What Immorlica likes most about this work is that it focuses on people. "I'm interested in understanding how and why things are the way they are and how we can affect them to make life better for everybody involved," she says. "It's compelling to think of people being in control of their own actions, but depending on how we design the systems in which people interact, we can affect the outcome. I want to try to make these systems work well and optimally."

Mechanism design
EECS posterWhen a city planner lays out the traffic scheme for a city — which streets are one-way or two-way — he's essentially designing a game. And when you're stuck in traffic on the way home, both you and the city planner have lost.

That's how Jason Hartline explains the complex topic of mechanism design, his primary area of research. Mechanism design is the process of setting the rules and incentives of a system so that a certain objective is obtained. In the traffic example, it's setting the rules of the road so that when all drivers behave in their own interest, everyone gets to their destination quickly. And if the system isn't designed optimally, gridlock results. "Mechanism design is setting up a game so that when people behave selfishly, good things happen." Hartline explains.

Northwestern has been a pioneer in the field of mechanism design. Many major advances in the field came from Kellogg in the 1970s: For example, 2007 Nobel laureate Roger Myerson was awarded the prize for work he did at Northwestern during that time. "One of the reasons why I moved to Northwestern is that it has traditionally been a center for this area," Hartline says.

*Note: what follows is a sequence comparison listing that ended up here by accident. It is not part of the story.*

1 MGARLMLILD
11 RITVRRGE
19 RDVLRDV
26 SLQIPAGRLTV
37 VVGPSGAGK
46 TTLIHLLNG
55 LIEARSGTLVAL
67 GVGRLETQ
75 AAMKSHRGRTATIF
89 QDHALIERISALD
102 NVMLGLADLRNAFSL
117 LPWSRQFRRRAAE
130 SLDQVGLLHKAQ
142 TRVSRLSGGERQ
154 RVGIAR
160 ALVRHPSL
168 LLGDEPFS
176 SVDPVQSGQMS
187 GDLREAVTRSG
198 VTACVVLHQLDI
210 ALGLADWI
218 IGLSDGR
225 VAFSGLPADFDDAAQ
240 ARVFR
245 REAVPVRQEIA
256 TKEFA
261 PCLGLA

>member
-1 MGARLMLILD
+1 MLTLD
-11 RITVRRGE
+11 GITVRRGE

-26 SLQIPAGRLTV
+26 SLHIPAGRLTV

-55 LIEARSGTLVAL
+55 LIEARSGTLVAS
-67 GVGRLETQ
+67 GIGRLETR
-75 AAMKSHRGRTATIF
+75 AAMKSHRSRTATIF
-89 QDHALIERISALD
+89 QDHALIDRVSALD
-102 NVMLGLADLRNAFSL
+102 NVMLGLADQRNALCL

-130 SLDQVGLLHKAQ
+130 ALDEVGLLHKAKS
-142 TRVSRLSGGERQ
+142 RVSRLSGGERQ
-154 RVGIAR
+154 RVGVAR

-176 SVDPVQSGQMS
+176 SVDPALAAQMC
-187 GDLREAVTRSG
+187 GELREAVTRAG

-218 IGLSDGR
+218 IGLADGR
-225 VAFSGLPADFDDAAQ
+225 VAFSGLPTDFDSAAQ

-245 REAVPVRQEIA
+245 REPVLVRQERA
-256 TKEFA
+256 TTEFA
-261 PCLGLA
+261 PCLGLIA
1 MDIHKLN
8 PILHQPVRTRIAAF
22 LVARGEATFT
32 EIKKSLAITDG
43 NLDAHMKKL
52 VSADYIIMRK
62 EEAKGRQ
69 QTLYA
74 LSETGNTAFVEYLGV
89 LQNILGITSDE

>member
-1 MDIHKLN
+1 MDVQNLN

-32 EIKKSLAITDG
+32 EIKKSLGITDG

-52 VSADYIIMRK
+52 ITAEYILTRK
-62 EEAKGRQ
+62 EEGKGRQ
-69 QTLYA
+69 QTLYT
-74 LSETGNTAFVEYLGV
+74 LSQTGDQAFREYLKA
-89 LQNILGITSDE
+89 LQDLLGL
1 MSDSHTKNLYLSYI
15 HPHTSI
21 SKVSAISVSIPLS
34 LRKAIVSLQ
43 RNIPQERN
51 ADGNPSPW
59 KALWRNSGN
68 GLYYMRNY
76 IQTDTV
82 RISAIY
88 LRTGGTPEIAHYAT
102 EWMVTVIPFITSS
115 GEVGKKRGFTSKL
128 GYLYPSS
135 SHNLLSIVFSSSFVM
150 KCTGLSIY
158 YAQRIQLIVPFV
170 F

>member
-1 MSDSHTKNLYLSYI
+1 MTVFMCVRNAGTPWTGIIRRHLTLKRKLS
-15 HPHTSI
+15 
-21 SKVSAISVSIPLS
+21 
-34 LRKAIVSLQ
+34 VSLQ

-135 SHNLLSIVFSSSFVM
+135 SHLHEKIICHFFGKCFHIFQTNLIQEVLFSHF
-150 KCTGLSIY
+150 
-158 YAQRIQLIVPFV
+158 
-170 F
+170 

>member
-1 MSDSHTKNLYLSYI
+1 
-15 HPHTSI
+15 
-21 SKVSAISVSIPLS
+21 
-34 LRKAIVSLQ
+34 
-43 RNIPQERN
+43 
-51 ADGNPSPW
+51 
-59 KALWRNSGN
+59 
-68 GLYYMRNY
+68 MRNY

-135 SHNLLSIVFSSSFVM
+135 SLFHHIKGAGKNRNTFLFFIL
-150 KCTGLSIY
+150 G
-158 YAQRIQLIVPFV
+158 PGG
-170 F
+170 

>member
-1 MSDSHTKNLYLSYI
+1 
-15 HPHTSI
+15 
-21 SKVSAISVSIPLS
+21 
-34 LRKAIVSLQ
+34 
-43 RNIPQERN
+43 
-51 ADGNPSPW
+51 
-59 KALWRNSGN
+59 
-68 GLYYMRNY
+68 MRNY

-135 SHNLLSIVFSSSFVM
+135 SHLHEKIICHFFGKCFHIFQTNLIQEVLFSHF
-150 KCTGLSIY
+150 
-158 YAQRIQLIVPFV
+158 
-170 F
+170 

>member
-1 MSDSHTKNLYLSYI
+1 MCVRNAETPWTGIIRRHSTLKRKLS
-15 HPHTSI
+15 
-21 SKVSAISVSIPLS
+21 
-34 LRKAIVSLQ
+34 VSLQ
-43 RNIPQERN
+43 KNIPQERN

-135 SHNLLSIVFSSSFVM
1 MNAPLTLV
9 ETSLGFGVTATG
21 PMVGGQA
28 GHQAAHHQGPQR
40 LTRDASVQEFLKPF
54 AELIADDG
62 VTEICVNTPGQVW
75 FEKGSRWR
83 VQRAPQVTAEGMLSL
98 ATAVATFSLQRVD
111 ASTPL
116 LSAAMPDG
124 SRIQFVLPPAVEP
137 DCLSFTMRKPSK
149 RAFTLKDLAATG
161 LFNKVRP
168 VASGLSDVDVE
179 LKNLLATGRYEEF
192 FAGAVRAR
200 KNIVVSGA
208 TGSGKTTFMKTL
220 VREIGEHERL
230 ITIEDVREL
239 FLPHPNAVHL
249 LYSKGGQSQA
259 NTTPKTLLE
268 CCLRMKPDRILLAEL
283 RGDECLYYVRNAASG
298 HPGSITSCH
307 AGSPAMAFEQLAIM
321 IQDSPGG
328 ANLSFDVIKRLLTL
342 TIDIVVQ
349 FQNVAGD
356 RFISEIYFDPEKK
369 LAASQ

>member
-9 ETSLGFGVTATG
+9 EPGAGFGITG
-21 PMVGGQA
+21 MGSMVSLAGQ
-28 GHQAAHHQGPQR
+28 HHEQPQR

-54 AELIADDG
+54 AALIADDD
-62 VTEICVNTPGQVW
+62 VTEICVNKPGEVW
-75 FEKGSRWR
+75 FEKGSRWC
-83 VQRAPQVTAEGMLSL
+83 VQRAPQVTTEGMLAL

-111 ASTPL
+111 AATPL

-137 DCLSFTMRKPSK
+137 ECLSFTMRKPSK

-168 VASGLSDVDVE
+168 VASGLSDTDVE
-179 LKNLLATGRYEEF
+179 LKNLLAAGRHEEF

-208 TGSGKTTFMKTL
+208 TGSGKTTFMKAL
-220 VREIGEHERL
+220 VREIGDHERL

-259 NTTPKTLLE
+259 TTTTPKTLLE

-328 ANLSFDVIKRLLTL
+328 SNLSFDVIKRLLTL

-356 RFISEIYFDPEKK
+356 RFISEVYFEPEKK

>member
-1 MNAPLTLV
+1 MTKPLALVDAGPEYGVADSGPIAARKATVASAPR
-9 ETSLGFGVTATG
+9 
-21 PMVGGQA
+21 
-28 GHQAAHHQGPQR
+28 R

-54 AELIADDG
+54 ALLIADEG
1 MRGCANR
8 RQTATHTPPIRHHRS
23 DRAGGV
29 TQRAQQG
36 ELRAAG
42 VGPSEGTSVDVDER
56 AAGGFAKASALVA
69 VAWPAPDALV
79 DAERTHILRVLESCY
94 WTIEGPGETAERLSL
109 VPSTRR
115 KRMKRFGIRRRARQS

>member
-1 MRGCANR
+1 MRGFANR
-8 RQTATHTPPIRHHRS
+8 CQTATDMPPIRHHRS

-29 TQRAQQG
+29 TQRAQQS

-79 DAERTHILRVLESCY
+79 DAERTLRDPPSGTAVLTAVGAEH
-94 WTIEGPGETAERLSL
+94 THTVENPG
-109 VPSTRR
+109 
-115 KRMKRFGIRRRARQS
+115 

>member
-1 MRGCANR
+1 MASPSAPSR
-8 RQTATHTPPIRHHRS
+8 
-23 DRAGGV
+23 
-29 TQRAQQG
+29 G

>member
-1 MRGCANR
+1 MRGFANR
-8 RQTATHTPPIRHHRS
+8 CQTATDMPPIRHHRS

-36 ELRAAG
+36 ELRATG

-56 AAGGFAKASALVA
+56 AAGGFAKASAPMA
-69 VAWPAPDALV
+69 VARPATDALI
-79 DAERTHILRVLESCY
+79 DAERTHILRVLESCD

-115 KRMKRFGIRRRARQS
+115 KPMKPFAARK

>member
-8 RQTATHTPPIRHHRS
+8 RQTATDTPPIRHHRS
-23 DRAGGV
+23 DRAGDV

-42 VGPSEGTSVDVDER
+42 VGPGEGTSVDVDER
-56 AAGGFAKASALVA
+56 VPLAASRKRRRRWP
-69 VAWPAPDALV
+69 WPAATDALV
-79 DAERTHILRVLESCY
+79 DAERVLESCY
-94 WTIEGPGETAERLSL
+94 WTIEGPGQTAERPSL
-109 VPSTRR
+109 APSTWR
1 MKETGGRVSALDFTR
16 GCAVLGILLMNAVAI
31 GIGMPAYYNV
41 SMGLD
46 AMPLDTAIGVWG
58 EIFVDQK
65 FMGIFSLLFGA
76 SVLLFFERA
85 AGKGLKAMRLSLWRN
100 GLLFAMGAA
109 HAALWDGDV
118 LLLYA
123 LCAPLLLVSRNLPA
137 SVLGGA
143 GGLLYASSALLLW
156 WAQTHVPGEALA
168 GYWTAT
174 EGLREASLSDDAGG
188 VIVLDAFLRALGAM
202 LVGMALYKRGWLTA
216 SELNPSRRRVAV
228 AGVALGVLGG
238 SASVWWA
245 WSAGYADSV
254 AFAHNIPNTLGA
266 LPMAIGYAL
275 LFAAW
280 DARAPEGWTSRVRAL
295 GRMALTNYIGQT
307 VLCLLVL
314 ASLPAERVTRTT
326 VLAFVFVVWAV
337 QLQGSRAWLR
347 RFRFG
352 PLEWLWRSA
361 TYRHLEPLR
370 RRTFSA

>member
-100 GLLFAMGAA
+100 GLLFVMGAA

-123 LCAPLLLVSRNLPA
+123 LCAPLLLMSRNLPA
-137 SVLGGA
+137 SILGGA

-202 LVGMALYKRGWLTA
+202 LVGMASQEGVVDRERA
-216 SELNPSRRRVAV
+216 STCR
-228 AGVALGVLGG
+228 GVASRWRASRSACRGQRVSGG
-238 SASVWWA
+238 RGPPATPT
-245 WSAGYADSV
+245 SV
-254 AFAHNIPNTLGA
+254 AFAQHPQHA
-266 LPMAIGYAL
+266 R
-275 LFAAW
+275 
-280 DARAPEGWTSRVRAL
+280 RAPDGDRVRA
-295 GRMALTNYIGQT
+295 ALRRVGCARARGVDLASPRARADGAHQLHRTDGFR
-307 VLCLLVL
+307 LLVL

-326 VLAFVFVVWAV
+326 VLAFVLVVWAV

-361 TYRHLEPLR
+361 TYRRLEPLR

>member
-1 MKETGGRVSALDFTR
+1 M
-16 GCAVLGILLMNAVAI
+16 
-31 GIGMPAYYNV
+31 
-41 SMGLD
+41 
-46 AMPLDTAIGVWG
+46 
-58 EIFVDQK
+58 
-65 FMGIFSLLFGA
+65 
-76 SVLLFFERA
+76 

As a computer scientist, Hartline approaches mechanism design differently than his economist colleagues. "I tend to view design questions the way computer scientists tend to view design questions," he says. "If you want a computer system to solve some problem, you want to solve it every time, and you want it to be good no matter what. In economics, the typical approach is to design a mechanism for a particular stylized setting. My work tries to design a single mechanism that works in all settings, not just a particular one."

One of the ways that Hartline does this is to focus on approximating an optimal solution instead of focusing on the optimal solution itself. "When an optimal solution is complicated, maybe a simple one is approximately optimal — and maybe this simple solution is much more reasonable and realistic in the real world," Hartline says. "In the real world complicated things don't tend to happen; instead, very simple things tend to work."

By approximating an optimal solution, it's also possible to limit the computational power needed to arrive at an answer — a key concern for computer scientists who are interested in solving problems quickly and under the constraints of a given computer system.

Looking to the future
Fortnow, Hartline, and Immorlica all say that the opportunity to build a program from scratch was one of the things that brought them to Northwestern — though it also presents a significant challenge. "Students tend to be wary about coming to a group that doesn't have a history," Fortnow says. "Some of it will come with time."

Hartline thinks the group is up to the challenge. "To be at an institution with the best economists and game theorists is what brought me here," he says. "I wanted to go somewhere with an excellent economics group where I can have a high-level interaction and then make the computer science part happen. It's a challenging undertaking to go to a computer science department where there is no presence in the area that you work in. Having the three of us here is a great beginning. We are here to put together a really strong group."

—Kyle Delaney